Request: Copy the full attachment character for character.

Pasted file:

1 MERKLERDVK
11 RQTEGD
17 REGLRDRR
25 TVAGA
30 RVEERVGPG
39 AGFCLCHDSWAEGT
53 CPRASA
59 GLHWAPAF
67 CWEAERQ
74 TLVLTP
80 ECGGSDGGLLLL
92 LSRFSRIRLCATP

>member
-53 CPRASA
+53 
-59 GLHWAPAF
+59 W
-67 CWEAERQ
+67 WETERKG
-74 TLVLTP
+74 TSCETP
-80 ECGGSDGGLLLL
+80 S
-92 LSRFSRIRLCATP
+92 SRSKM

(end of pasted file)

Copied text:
1 MERKLERDVK
11 RQTEGD
17 REGLRDRR
25 TVAGA
30 RVEERVGPG
39 AGFCLCHDSWAEGT
53 CPRASA
59 GLHWAPAF
67 CWEAERQ
74 TLVLTP
80 ECGGSDGGLLLL
92 LSRFSRIRLCATP

>member
-53 CPRASA
+53 
-59 GLHWAPAF
+59 W
-67 CWEAERQ
+67 WETERKG
-74 TLVLTP
+74 TSCETP
-80 ECGGSDGGLLLL
+80 S
-92 LSRFSRIRLCATP
+92 SRSKM